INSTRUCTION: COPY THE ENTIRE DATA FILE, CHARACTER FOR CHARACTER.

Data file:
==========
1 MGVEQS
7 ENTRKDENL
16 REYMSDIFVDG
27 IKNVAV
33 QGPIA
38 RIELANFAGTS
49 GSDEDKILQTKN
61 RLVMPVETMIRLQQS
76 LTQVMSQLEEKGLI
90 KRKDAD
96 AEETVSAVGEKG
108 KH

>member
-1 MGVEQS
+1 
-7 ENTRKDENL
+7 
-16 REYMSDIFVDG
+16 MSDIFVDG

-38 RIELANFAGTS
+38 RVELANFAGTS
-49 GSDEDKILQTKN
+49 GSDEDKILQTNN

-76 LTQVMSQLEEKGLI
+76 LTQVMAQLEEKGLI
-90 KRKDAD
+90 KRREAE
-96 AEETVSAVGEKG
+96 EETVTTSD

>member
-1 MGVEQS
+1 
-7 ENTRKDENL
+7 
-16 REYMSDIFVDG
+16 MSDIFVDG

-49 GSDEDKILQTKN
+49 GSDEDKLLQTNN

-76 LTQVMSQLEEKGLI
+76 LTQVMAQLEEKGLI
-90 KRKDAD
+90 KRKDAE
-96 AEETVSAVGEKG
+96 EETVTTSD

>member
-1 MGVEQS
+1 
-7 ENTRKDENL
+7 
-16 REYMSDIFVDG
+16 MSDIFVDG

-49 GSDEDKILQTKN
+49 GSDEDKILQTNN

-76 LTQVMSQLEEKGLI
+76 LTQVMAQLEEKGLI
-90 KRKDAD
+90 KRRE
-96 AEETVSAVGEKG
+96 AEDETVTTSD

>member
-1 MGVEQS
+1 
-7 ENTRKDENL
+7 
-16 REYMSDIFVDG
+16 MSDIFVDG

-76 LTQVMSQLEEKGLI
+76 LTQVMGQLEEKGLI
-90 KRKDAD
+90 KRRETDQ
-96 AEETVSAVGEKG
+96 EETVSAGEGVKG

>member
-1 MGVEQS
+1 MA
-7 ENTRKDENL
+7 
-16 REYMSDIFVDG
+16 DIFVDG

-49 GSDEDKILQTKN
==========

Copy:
1 MGVEQS
7 ENTRKDENL
16 REYMSDIFVDG
27 IKNVAV
33 QGPIA
38 RIELANFAGTS
49 GSDEDKILQTKN
61 RLVMPVETMIRLQQS
76 LTQVMSQLEEKGLI
90 KRKDAD
96 AEETVSAVGEKG
108 KH

>member
-1 MGVEQS
+1 
-7 ENTRKDENL
+7 
-16 REYMSDIFVDG
+16 MSDIFVDG

-38 RIELANFAGTS
+38 RVELANFAGTS
-49 GSDEDKILQTKN
+49 GSDEDKILQTNN

-76 LTQVMSQLEEKGLI
+76 LTQVMAQLEEKGLI
-90 KRKDAD
+90 KRREAE
-96 AEETVSAVGEKG
+96 EETVTTSD

>member
-1 MGVEQS
+1 
-7 ENTRKDENL
+7 
-16 REYMSDIFVDG
+16 MSDIFVDG

-49 GSDEDKILQTKN
+49 GSDEDKLLQTNN

-76 LTQVMSQLEEKGLI
+76 LTQVMAQLEEKGLI
-90 KRKDAD
+90 KRKDAE
-96 AEETVSAVGEKG
+96 EETVTTSD

>member
-1 MGVEQS
+1 
-7 ENTRKDENL
+7 
-16 REYMSDIFVDG
+16 MSDIFVDG

-49 GSDEDKILQTKN
+49 GSDEDKILQTNN

-76 LTQVMSQLEEKGLI
+76 LTQVMAQLEEKGLI
-90 KRKDAD
+90 KRRE
-96 AEETVSAVGEKG
+96 AEDETVTTSD

>member
-1 MGVEQS
+1 
-7 ENTRKDENL
+7 
-16 REYMSDIFVDG
+16 MSDIFVDG

-76 LTQVMSQLEEKGLI
+76 LTQVMGQLEEKGLI
-90 KRKDAD
+90 KRRETDQ
-96 AEETVSAVGEKG
+96 EETVSAGEGVKG

>member
-1 MGVEQS
+1 MA
-7 ENTRKDENL
+7 
-16 REYMSDIFVDG
+16 DIFVDG

-49 GSDEDKILQTKN